Advanced Google Shopping: data insights from behind the scenes

- Luke Metcalfe

At Crealytics, we love experimenting with Google Shopping to see what works and what doesn’t. There are all kinds of campaign optimization tricks to be discovered when you spend time testing. What’s more, as the hunger grows for more in-depth Google Shopping best practices, it’s crucial to stay on top of changes and developments in the Google’s algorithm and the sector itself. Luckily, we’re pretty nerdy when it comes to this kind of thing!

Last month at SMX West, I treated an audience to a presentation on Advanced Google Shopping, in the hope of addressing some of the biggest questions on the lips of PPC marketers today:

  • How should current changes in the Google Shopping economy affect my approach?
  • What impact does price have on performance and ranking?
  • How should I test my Google Shopping product images?
  • How can I ensure my product titles are performing?

I’ve compiled some of the most useful bits so that you can apply them to your Google Shopping strategies.

The Google Shopping economy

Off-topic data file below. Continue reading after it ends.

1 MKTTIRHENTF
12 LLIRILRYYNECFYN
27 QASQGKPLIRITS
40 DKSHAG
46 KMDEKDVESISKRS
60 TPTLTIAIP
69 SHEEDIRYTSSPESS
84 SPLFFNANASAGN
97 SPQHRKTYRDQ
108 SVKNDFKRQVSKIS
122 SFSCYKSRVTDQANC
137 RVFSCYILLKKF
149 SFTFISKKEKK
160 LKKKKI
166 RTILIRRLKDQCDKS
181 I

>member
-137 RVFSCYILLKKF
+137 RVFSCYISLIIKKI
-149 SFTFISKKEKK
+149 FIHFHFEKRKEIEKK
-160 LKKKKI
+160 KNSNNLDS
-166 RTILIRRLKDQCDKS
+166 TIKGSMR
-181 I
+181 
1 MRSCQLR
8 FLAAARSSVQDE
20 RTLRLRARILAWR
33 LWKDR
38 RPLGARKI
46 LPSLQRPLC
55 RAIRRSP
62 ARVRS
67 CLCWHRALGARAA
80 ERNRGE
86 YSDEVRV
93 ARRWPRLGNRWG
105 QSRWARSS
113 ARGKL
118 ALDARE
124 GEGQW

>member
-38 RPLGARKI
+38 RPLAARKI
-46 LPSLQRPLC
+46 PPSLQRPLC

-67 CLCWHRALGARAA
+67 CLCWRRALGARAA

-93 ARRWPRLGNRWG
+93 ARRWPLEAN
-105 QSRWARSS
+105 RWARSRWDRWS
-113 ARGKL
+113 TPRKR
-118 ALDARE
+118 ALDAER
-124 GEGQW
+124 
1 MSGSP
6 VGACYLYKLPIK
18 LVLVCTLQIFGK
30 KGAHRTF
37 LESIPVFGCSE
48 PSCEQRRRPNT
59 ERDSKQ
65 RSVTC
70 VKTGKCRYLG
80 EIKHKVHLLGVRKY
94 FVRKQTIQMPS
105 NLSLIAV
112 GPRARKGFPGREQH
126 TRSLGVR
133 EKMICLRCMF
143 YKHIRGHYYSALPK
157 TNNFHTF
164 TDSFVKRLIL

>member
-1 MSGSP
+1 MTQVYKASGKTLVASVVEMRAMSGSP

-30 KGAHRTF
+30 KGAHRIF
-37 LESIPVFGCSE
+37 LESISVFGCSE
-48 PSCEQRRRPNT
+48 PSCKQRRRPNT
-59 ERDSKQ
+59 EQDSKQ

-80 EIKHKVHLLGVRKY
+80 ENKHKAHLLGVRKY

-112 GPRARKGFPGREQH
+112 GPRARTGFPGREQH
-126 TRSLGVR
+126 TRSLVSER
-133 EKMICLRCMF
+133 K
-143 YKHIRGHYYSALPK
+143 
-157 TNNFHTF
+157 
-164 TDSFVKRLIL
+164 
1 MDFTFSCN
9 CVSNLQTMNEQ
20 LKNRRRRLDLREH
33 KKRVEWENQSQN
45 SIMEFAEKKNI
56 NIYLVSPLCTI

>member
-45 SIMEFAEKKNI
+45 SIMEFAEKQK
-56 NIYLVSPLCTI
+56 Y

2016 was a great year for Google Shopping. In fact, there was such a flood of growth that it surpassed Text Ads in terms of spend. In the first half of the year, Shopping owned a 56% share of all paid search spend in both the UK and US and 57% in Germany.

But something a bit weird happened. As you can see from the graphs below, although Google Shopping clicks kept on increasing, its CPC (cost-per-click) actually decreased.



Why was this?

Well for one, and as predicted by Google in its Alphabet Earnings Report, mobile click share for Shopping has increased profoundly over the past few years. In fact, since last year, the majority of clicks have been generated by mobile rather than desktop.